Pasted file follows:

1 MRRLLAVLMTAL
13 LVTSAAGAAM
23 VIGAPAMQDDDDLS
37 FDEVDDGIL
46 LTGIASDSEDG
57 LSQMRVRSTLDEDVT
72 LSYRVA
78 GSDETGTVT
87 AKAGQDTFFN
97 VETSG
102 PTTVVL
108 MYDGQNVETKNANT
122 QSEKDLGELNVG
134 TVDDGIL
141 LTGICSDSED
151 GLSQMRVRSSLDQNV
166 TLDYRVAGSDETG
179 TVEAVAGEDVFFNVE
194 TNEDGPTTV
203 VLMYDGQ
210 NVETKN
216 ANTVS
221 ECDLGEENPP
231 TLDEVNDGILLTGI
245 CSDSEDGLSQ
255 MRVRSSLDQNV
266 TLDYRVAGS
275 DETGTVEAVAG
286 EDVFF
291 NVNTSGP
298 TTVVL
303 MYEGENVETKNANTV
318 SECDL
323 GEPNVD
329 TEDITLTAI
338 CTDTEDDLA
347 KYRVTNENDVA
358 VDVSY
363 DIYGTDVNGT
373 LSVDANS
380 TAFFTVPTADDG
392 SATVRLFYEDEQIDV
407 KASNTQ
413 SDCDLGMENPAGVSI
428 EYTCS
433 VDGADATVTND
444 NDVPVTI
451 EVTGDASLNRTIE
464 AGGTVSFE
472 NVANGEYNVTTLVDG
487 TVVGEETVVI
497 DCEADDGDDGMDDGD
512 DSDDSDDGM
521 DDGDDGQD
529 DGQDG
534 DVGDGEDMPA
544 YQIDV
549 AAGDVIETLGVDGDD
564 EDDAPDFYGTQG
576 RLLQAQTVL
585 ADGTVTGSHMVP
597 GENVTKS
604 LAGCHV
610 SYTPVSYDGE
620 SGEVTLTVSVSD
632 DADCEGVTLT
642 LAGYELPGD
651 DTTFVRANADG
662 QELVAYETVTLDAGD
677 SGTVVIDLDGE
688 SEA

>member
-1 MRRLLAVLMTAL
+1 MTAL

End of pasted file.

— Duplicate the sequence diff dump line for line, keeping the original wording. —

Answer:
1 MRRLLAVLMTAL
13 LVTSAAGAAM
23 VIGAPAMQDDDDLS
37 FDEVDDGIL
46 LTGIASDSEDG
57 LSQMRVRSTLDEDVT
72 LSYRVA
78 GSDETGTVT
87 AKAGQDTFFN
97 VETSG
102 PTTVVL
108 MYDGQNVETKNANT
122 QSEKDLGELNVG
134 TVDDGIL
141 LTGICSDSED
151 GLSQMRVRSSLDQNV
166 TLDYRVAGSDETG
179 TVEAVAGEDVFFNVE
194 TNEDGPTTV
203 VLMYDGQ
210 NVETKN
216 ANTVS
221 ECDLGEENPP
231 TLDEVNDGILLTGI
245 CSDSEDGLSQ
255 MRVRSSLDQNV
266 TLDYRVAGS
275 DETGTVEAVAG
286 EDVFF
291 NVNTSGP
298 TTVVL
303 MYEGENVETKNANTV
318 SECDL
323 GEPNVD
329 TEDITLTAI
338 CTDTEDDLA
347 KYRVTNENDVA
358 VDVSY
363 DIYGTDVNGT
373 LSVDANS
380 TAFFTVPTADDG
392 SATVRLFYEDEQIDV
407 KASNTQ
413 SDCDLGMENPAGVSI
428 EYTCS
433 VDGADATVTND
444 NDVPVTI
451 EVTGDASLNRTIE
464 AGGTVSFE
472 NVANGEYNVTTLVDG
487 TVVGEETVVI
497 DCEADDGDDGMDDGD
512 DSDDSDDGM
521 DDGDDGQD
529 DGQDG
534 DVGDGEDMPA
544 YQIDV
549 AAGDVIETLGVDGDD
564 EDDAPDFYGTQG
576 RLLQAQTVL
585 ADGTVTGSHMVP
597 GENVTKS
604 LAGCHV
610 SYTPVSYDGE
620 SGEVTLTVSVSD
632 DADCEGVTLT
642 LAGYELPGD
651 DTTFVRANADG
662 QELVAYETVTLDAGD
677 SGTVVIDLDGE
688 SEA

>member
-1 MRRLLAVLMTAL
+1 MTAL